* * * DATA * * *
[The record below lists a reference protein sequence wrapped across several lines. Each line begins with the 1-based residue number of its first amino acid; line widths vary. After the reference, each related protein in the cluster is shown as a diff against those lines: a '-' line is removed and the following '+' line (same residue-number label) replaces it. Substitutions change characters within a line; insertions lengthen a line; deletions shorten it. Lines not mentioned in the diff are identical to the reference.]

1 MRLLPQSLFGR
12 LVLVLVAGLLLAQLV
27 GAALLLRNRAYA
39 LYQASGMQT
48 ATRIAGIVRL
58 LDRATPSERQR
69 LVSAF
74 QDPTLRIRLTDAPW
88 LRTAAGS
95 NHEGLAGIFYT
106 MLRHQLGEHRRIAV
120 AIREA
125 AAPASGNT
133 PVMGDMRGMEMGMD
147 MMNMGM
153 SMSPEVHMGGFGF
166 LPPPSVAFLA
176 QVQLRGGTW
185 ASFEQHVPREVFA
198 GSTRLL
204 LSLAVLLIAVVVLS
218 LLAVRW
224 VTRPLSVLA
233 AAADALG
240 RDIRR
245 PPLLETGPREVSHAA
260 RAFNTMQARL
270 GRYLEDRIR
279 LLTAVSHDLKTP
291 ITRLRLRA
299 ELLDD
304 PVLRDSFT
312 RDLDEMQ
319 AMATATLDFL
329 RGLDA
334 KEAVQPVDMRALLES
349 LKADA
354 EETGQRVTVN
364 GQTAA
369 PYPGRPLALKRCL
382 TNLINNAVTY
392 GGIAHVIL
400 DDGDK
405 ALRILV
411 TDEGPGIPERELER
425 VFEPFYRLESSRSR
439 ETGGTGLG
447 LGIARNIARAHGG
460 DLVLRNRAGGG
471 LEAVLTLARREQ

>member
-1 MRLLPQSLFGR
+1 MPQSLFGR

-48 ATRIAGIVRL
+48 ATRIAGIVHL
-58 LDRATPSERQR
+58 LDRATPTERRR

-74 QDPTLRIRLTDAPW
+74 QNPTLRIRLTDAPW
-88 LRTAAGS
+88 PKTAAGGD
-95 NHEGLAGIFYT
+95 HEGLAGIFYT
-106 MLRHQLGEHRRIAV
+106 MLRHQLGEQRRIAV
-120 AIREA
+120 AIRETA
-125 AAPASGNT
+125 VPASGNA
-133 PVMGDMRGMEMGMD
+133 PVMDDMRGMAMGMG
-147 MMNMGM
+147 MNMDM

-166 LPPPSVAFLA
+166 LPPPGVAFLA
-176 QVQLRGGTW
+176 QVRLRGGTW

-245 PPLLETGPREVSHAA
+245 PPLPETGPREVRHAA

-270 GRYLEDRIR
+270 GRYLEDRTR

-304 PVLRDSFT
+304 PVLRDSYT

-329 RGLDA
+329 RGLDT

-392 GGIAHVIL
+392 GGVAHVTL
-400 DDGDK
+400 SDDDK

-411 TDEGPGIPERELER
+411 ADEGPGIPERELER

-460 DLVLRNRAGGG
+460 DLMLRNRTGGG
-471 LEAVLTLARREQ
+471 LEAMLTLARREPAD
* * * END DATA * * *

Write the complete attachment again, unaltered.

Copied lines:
[The record below lists a reference protein sequence wrapped across several lines. Each line begins with the 1-based residue number of its first amino acid; line widths vary. After the reference, each related protein in the cluster is shown as a diff against those lines: a '-' line is removed and the following '+' line (same residue-number label) replaces it. Substitutions change characters within a line; insertions lengthen a line; deletions shorten it. Lines not mentioned in the diff are identical to the reference.]

1 MRLLPQSLFGR
12 LVLVLVAGLLLAQLV
27 GAALLLRNRAYA
39 LYQASGMQT
48 ATRIAGIVRL
58 LDRATPSERQR
69 LVSAF
74 QDPTLRIRLTDAPW
88 LRTAAGS
95 NHEGLAGIFYT
106 MLRHQLGEHRRIAV
120 AIREA
125 AAPASGNT
133 PVMGDMRGMEMGMD
147 MMNMGM
153 SMSPEVHMGGFGF
166 LPPPSVAFLA
176 QVQLRGGTW
185 ASFEQHVPREVFA
198 GSTRLL
204 LSLAVLLIAVVVLS
218 LLAVRW
224 VTRPLSVLA
233 AAADALG
240 RDIRR
245 PPLLETGPREVSHAA
260 RAFNTMQARL
270 GRYLEDRIR
279 LLTAVSHDLKTP
291 ITRLRLRA
299 ELLDD
304 PVLRDSFT
312 RDLDEMQ
319 AMATATLDFL
329 RGLDA
334 KEAVQPVDMRALLES
349 LKADA
354 EETGQRVTVN
364 GQTAA
369 PYPGRPLALKRCL
382 TNLINNAVTY
392 GGIAHVIL
400 DDGDK
405 ALRILV
411 TDEGPGIPERELER
425 VFEPFYRLESSRSR
439 ETGGTGLG
447 LGIARNIARAHGG
460 DLVLRNRAGGG
471 LEAVLTLARREQ

>member
-1 MRLLPQSLFGR
+1 MPQSLFGR

-48 ATRIAGIVRL
+48 ATRIAGIVHL
-58 LDRATPSERQR
+58 LDRATPTERRR

-74 QDPTLRIRLTDAPW
+74 QNPTLRIRLTDAPW
-88 LRTAAGS
+88 PKTAAGGD
-95 NHEGLAGIFYT
+95 HEGLAGIFYT
-106 MLRHQLGEHRRIAV
+106 MLRHQLGEQRRIAV
-120 AIREA
+120 AIRETA
-125 AAPASGNT
+125 VPASGNA
-133 PVMGDMRGMEMGMD
+133 PVMDDMRGMAMGMG
-147 MMNMGM
+147 MNMDM

-166 LPPPSVAFLA
+166 LPPPGVAFLA
-176 QVQLRGGTW
+176 QVRLRGGTW

-245 PPLLETGPREVSHAA
+245 PPLPETGPREVRHAA

-270 GRYLEDRIR
+270 GRYLEDRTR

-304 PVLRDSFT
+304 PVLRDSYT

-329 RGLDA
+329 RGLDT

-392 GGIAHVIL
+392 GGVAHVTL
-400 DDGDK
+400 SDDDK

-411 TDEGPGIPERELER
+411 ADEGPGIPERELER

-460 DLVLRNRAGGG
+460 DLMLRNRTGGG
-471 LEAVLTLARREQ
+471 LEAMLTLARREPAD